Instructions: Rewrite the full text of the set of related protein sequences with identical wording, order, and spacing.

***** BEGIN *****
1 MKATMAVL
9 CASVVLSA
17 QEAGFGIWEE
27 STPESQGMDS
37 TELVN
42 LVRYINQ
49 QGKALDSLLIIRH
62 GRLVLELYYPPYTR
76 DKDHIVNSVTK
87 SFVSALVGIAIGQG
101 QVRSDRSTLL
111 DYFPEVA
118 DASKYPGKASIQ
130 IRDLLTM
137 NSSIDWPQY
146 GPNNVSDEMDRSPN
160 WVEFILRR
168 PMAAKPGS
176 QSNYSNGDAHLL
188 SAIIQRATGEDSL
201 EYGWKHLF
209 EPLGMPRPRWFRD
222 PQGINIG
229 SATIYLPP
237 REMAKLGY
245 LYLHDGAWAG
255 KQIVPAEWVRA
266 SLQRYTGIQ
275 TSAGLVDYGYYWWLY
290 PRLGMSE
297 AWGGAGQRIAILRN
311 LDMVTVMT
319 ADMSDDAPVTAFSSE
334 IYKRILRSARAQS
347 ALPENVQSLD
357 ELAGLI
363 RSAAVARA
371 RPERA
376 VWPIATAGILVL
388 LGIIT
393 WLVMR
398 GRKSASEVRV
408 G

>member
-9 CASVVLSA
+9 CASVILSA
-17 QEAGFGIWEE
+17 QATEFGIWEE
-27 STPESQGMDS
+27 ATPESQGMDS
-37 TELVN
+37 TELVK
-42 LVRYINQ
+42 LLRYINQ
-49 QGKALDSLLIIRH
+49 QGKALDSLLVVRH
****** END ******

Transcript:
1 MKATMAVL
9 CASVVLSA
17 QEAGFGIWEE
27 STPESQGMDS
37 TELVN
42 LVRYINQ
49 QGKALDSLLIIRH
62 GRLVLELYYPPYTR
76 DKDHIVNSVTK
87 SFVSALVGIAIGQG
101 QVRSDRSTLL
111 DYFPEVA
118 DASKYPGKASIQ
130 IRDLLTM
137 NSSIDWPQY
146 GPNNVSDEMDRSPN
160 WVEFILRR
168 PMAAKPGS
176 QSNYSNGDAHLL
188 SAIIQRATGEDSL
201 EYGWKHLF
209 EPLGMPRPRWFRD
222 PQGINIG
229 SATIYLPP
237 REMAKLGY
245 LYLHDGAWAG
255 KQIVPAEWVRA
266 SLQRYTGIQ
275 TSAGLVDYGYYWWLY
290 PRLGMSE
297 AWGGAGQRIAILRN
311 LDMVTVMT
319 ADMSDDAPVTAFSSE
334 IYKRILRSARAQS
347 ALPENVQSLD
357 ELAGLI
363 RSAAVARA
371 RPERA
376 VWPIATAGILVL
388 LGIIT
393 WLVMR
398 GRKSASEVRV
408 G

>member
-9 CASVVLSA
+9 CASVILSA
-17 QEAGFGIWEE
+17 QATEFGIWEE
-27 STPESQGMDS
+27 ATPESQGMDS
-37 TELVN
+37 TELVK
-42 LVRYINQ
+42 LLRYINQ
-49 QGKALDSLLIIRH
+49 QGKALDSLLVVRH